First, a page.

Commonly found as

convivial atmosphere
Everyone was enjoying the convivial atmosphere, laughing, chatting, and eating to their hearts' content.
warm and convivial
The host was warm and convivial, and quickly made the guests feel welcome.

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Wednesday, July 15, 2020

synonym for improve

ameliorate

verb [ uh-meel-yuh-reyt, uh-mee-lee-uh- ]

ameliorate is another word for improve

To improve something is to make it better or bring it into a more desirable condition. Ameliorate shares this broad sense, but this formal verb is typically used to discuss circumstances that are more dire than what you might find with improve. For instance, you may hear of improving a workflow, or improving sound quality, but it is less likely that you'll hear ameliorate used in everyday contexts such as these. More commonly, you'll find ameliorate in discussion of oppressive, unjust, or difficult conditions, such as those brought by social or economic inequality or environmental degradation.

Commonly found as

ameliorate the situation
The health administrator tried to ameliorate the situation by ordering more supplies and creating more safety checks.
ameliorate suffering
Local governments sought to ameliorate the suffering of those affected by natural disasters.

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Tuesday, July 14, 2020

synonym for difficult

onerous

[ on-er-uhs, oh-ner- ]

onerous is another word for difficult

When a task or duty is so difficult to perform that doing so feels like a burden, it may be best described as onerous. Onerous comes from the Latin word for "burden," onus, which is used in English with the same meaning. A burden is something that is oppressively heavy, and indeed, when we use the word onerous, we evoke the idea of heaviness: an onerous undertaking is one so riddled or "heavy" with hardships it is difficult to bear. Onerous is also used to describe agreements, contracts, or guidelines that are so bogged down with legal obligations or restrictions, the intended benefits or advantages are outweighed.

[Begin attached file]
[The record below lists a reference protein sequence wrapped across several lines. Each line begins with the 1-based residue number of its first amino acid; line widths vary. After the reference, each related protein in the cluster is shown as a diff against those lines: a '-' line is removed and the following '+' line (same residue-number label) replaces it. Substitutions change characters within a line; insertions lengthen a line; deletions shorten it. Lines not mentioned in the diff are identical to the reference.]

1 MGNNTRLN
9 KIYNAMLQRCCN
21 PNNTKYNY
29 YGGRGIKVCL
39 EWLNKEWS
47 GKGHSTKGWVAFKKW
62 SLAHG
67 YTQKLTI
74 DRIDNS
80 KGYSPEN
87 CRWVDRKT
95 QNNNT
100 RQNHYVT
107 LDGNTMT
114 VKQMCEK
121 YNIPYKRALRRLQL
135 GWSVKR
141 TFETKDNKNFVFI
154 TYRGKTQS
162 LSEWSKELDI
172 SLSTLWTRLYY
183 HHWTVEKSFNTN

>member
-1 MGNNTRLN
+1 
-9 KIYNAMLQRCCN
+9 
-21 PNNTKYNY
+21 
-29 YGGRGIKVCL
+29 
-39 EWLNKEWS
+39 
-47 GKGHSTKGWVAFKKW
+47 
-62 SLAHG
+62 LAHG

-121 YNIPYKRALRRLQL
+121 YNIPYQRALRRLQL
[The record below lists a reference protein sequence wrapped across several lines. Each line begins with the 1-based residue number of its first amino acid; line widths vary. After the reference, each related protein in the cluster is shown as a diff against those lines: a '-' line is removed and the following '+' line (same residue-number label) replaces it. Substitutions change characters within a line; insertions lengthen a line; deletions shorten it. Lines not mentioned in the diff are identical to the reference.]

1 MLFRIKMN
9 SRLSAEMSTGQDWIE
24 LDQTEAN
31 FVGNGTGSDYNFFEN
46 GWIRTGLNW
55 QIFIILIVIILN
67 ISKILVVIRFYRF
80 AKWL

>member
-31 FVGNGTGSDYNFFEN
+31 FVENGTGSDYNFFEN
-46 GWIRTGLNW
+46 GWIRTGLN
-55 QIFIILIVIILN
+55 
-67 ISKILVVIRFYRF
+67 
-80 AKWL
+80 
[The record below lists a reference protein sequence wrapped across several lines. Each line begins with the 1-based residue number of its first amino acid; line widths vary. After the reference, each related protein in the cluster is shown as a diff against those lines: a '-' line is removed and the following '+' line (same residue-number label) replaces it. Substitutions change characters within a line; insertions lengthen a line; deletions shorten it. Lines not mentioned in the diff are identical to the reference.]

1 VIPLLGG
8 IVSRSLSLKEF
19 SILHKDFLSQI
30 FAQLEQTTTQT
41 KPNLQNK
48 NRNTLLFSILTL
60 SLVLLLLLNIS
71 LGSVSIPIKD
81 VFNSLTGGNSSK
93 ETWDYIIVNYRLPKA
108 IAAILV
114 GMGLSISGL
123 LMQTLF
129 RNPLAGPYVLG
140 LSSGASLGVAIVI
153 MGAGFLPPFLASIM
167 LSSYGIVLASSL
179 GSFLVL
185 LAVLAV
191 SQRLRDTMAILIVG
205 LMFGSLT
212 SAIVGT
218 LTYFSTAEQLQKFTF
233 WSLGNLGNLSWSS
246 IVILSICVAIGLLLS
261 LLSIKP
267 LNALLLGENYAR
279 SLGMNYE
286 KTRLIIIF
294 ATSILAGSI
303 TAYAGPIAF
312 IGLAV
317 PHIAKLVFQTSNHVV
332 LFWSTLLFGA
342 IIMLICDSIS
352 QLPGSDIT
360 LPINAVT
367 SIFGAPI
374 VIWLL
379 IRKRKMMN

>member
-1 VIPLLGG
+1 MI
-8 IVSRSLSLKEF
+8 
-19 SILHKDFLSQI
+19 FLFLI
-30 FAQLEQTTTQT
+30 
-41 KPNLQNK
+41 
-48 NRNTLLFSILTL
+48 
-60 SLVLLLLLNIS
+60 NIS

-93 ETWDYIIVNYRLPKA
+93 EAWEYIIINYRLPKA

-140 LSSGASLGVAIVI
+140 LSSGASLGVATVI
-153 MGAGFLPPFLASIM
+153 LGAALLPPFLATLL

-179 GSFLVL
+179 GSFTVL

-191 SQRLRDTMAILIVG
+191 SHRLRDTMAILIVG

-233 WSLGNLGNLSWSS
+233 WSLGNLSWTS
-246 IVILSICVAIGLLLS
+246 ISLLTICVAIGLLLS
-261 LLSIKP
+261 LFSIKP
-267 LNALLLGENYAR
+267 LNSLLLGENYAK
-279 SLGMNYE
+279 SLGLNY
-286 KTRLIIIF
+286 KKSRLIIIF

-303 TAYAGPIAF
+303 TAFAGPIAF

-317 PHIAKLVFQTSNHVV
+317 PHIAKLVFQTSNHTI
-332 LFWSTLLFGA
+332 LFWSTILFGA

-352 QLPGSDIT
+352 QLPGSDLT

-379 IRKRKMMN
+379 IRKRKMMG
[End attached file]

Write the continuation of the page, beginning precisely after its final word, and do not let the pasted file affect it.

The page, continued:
Commonly found as

onerous task
Recounting all of the votes by hand was an onerous task.
impose onerous
The commissioners imposed particularly onerous restrictions on new residents of the town seeking to make home improvements.

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Monday, July 13, 2020

synonym for knowledge

erudition

noun [ er-yoo-dish-uh n, er-oo- ]

erudition is another word for knowledge

There are many types of knowledge, and erudition is one of them. Erudition is a thorough, formal, and profound sort of knowledge obtained by extensive research. The term is often used to discuss knowledge in fields other than those of mathematics and the physical sciences—so you're more likely to encounter it in discussion of philosophy or literature than in discussion of biology. Erudition is not a high-frequency word in English, but when it is used, it's likely to be in a context of glowing appreciation, as something that inspires respect or awe.

Commonly found as

wit and erudition
The author was known for her wit and erudition; her writing was comprehensive, insightful, and an overall delight to read.
vast erudition
The inventor was a man of vast erudition and creativity.